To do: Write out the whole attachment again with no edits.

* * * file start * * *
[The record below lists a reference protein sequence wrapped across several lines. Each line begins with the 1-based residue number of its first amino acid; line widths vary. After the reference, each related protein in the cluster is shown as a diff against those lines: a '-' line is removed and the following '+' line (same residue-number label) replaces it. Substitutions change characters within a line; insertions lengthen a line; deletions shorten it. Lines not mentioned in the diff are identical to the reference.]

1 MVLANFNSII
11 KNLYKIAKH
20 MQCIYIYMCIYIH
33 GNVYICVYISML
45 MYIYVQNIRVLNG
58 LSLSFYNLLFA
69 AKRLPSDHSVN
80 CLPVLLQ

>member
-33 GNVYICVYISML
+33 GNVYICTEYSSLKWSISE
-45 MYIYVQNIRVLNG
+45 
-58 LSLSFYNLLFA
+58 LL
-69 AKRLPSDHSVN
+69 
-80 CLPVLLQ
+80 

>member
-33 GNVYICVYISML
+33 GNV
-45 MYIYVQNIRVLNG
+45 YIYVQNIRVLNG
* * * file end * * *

[The record below lists a reference protein sequence wrapped across several lines. Each line begins with the 1-based residue number of its first amino acid; line widths vary. After the reference, each related protein in the cluster is shown as a diff against those lines: a '-' line is removed and the following '+' line (same residue-number label) replaces it. Substitutions change characters within a line; insertions lengthen a line; deletions shorten it. Lines not mentioned in the diff are identical to the reference.]

1 MVLANFNSII
11 KNLYKIAKH
20 MQCIYIYMCIYIH
33 GNVYICVYISML
45 MYIYVQNIRVLNG
58 LSLSFYNLLFA
69 AKRLPSDHSVN
80 CLPVLLQ

>member
-33 GNVYICVYISML
+33 GNVYICTEYSSLKWSISE
-45 MYIYVQNIRVLNG
+45 
-58 LSLSFYNLLFA
+58 LL
-69 AKRLPSDHSVN
+69 
-80 CLPVLLQ
+80 

>member
-33 GNVYICVYISML
+33 GNV
-45 MYIYVQNIRVLNG
+45 YIYVQNIRVLNG